Quaker-pocalypse: Nominations, Committee Service, and Spiritual Renewal, Part Three
September 12, 2015 § 1 Comment
Some solutions to the problems of committee service—a preview
I said at the outset of this series that, if there are solutions to the problems of committee service, they will have to be sustained and long-term, far-reaching and multi-dimensional, structural and radical.
In subsequent posts, I want to unpack these approaches to a solution. Here, let me outline them in preview. We might consider pursuing the following alternatives:
- Redefine the purpose of the meeting committee. Make the committee a laboratory for helping its members discern and explore their leadings in the committee’s area of concern, and an incubator for helping to bring its members’ leadings to fruition.
This is in contrast to the committee’s usual role as a workshop for handling the meeting’s tasks. However, we would probably have to add this role to the committee’s existing roles or the meeting’s business would collapse—not a very realistic proposition, since the committees and their members are already overworked. So this is a case, I think, in which the half-way measure just won’t do. We need a more radical solution . . .
- Virtually eliminate standing committees altogether, except in the case of those necessary for the good operation and fiduciary responsibility of the meeting as a corporation—trustees, financial services, property, etc. And . . .
- Replace these standing committees with something else, a combination of ad hoc working groups, support committees for ministers who feel led to work in various areas of meeting life, and something like Philadelphia Yearly Meeting’s Threads, open gatherings of Friends interested in various areas of meeting life.
Philadelphia Yearly Meeting has undertaken numbers two and three, and I will be very interested to see how this unfolds. This approach might be easier for a yearly meeting than for a monthly meeting. More about this in a subsequent post.
- Redefine membership, so that, in the covenant between meeting and member, the meeting offers its members energetic, reliable, and focused spiritual nurture and pastoral care, not just an invitation to serve on committees, and then sees how the members reciprocate with service to the meeting. This reverses the usual pattern, in which we ask the members to contribute to the meeting, without thinking about how the meeting will contribute to their lives, assuming, I guess, that meeting for worship and committee service are enough, and then we wait to see whether worship and meeting service are enough to keep them active.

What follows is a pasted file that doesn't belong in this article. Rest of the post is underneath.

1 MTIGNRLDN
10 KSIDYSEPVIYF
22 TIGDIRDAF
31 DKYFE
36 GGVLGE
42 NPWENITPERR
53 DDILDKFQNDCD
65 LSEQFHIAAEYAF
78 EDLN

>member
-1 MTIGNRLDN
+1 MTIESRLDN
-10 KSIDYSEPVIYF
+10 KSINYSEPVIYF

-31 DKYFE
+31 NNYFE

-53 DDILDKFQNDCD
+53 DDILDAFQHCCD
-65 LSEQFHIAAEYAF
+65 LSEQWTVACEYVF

Once the meeting is clear about its identity, its role in its members’ lives, and about what membership means (see #5 below), we might consider a membership jubilee, in which all members are asked to reapply for membership in a round of clearness committees stretched out over a few years that focus on learning how the meeting can serve the member.
- Consciousness raising. In general, we need a sustained, long-term program of consciousness raising, not about the value of committees, but about the purpose of the monthly meeting, the nature of the life of the spirit, and the role of the meeting in the members’ spiritual lives. We need open discussion, threshing sessions, and spirit-led discernment about who we think we are as a monthly meeting and about the meaning of meeting membership. We need spiritual formation programs that implement the offering of spiritual nurture that I suggest in bullet #4 above as the meeting’s commitment to new members—assuming that we are willing to reconceive the meeting as a two-way street, a covenant in which both the meeting and the members are actively contributing to each others’ lives.
In the next few posts, I want to unpack some of these ideas in greater detail.